[TUHS] Happy birthday, PDP-8!

Johnny Billquist bqt at update.uu.se
Tue Mar 28 09:49:22 AEST 2017


And, as usual I have to correct myself a little, but I'll also tie in a 
bit with (almost) Unix in doing so. :-)

On 2017-03-28 01:33, Steve Nickolas wrote:
> On Tue, 28 Mar 2017, Johnny Billquist wrote:
>

[...]

>> The routine:
>>
>> COUNT,  0
>>        CIA
>>        DCA    CHR        / Save the negative of the word to search for.
>>        CMA
>>        TAD I  COUNT
>>        DCA    PTR        / Setup pointer to the address before the
>> buffer.
>>        ISZ    COUNT      / Point to next argument.
>>        TAD I  COUNT
>>        CIA
>>        DCA    CNT        / Save negative value of size.
>>        DCA    RESULT     / Clear out result counter.
>> LOOP,   TAD I  PTR        / Get next word in buffer.
>>        TAD    CHR        / Compare to searched for word.
>>        SNA               / Skip if they are not equal.

I knew I felt that something wasn't right, but it wasn't until I looked 
at your reply, Steve, that I found what it was.
This SNA should have been SNA CLA...

>>        ISZ    RESULT     / Equal. Increment result counter.
>>        ISZ    CNT        / Increment loop counter.
>>        JMP    LOOP       / Repeat unless end of buffer.
>>        CLA               / All done. Get result.

and CLA should not have been there.

>>        TAD    RESULT
>>        JMP I  COUNT      / Done.
>>
>> PTR=10
>> CNT=20
>> CHR=21
>> RESULT=22
>>
>>
>> Addresses 10-17 are the index registers, so the TAD I PTR instruction
>> will autoincrement the pointer everytime, and the increment happens
>> before the defer, which is why the initial value should be one less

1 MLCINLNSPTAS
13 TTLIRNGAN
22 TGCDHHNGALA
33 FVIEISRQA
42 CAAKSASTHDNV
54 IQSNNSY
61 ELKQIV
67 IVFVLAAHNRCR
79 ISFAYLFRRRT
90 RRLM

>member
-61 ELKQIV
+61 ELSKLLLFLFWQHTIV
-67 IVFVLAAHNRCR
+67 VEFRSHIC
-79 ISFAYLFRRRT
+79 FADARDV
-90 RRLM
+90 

>> than the buffer pointer.
>>
>> Hopefully this gives enough of an idea, but unless you know the PDP-8
>> well, you might be a little confused by the mnemonics.
>>
>> As you can see, the return address at the start is used for more than
>> just doing a return. It's also your argument pointer.
>>
>>  Johnny
>>
>>
>
> Actually, that reminds me of ProDOS-8 on the Apple ][, which uses a
> similar mechanism to pass parameters.

Interesting. Since the Apple ][ used the 6502, I would have assumed it 
used the stack, but I've never used the 6502 much, so I don't know if it 
possibly can make sense to write code this way on that processor.

Speaking of which, when the PDP-11 was introduced, it wasn't obvious 
that this style of coding wasn't sometimes appropriate, so the PDP-11 
have the means of doing this as well.
If anyone ever wondered about the strangeness of the JSR instruction of 
the PDP-11, it is precisely because of this.
What it does is that it pushes the argument register on the stack, loads 
the PC into the argument register, and then sets the new PC.
So, if you use some other register than R7 as the argument to JSR, that 
register then points to the word following the JSR, where you can have 
your arguments. And you fetch them with indirect autoincrement, and at 
the end you do an RTS with that same register, which at that point 
points beyond the arguments you had. And the register used for the 
argument pointer is restored by the RTS.

I've used it once or twice on a PDP-11, but this whole scheme only works 
if I-space and D-space are the same, so there are limitations.

I doubt Unix ever used this, but maybe someone know of some obscure 
inner kernel code that do. :-)

	Johnny



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